How to cater for an entire ship: a Q&A with chef Franck Garanger of Oceania Cruises

Franck Garanger, Oceania Cruises’ corporate executive chef, on how to cater for an entire cruise ship.

By Samantha Lewis
Published 30 Nov 2019, 13:00 GMT
Summer berry pudding.
Summer berry pudding.
Photograph by Josh Lewis Photography
Franck Garanger, Oceania Cruises’ corporate executive chef.
Photograph by Deborah Jones

How have your experiences prepared you to work in ship kitchens?
My culinary career began in my father’s pâtisserie-boulangerie in the Loire Valley. From there I got a job as an apprentice at the Michelin-starred Le Vert d’Eau in Angers, working under Jean-François Piers. As Oceania Cruises’ corporate executive chef I’m able to draw on my wealth of experience to oversee all culinary operations aboard our intimate and luxurious ships. 

What are the unique challenges that go into providing food on a ship? 
The key to running multiple restaurants across multiple ships is planning. We plan menus months in advance to ensure the smooth running of onboard operations. After all, you can’t just pop down to the shop if you change a menu at the last minute, or run out of something while at sea! This meticulous planning sits hand-in-hand with the need to build an impeccable network of trusted suppliers, who can deliver the quality goods we demand.

What are the advantages? 
More than a quarter of all crew on board an Oceania Cruises ship is dedicated to the culinary experience. On board, we live together, work together and socialise together, which makes us a really strong team. Thanks to the nature of a cruise, compared to a land-based trip, you’re able to build relationships with customers over the course of their voyage, and the team gets to know their likes and dislikes.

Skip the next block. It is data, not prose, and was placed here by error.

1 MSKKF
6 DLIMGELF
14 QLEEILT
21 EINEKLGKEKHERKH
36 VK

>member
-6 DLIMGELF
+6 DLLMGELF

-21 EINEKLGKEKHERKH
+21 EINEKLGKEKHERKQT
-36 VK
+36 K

How does seasonality affect ingredients on a moving vessel?
Core dishes such as lobster and steak are always available. Our teams use seasonal, fresh produce wherever possible, and we rely on our global supplier network to bring us the very best available produce.

Do you think passengers’ tastes are shifting to be more health-conscious?
This addition of more than 200 new plant-based choices, available at breakfast, lunch, and dinner, is an important move to keep us at the forefront of culinary development. These new plant-based options are flavourful, colourful, bold and creative, reflecting our guests’ evolving palates and heightened focus on wellness, while balancing our more decadent and extravagant style.

Franck’s favourite foodie destinations 

Jerk chicken is the most iconic of Jamaican meals, however, a visit to this Caribbean island wouldn’t be complete without trying ackee and saltfish. It’s the national dish and commonly eaten for breakfast.

Ho Chi Minh City 
Vietnam’s Ho Chi Minh City has food stalls on practically every street corner so don’t forget to pack your appetite. Devour a bowl of pho (noodle soup) and feast on a banh mi (sandwich).

Naturally, a trip to Vancouver must start with poutine because nothing says Canada like the artery-clogging combination of chips, gravy and cheese curds. For something fresher, explore the city’s thriving sushi scene.

Published in the National Geographic Traveller (UK) Cruise guide 2019

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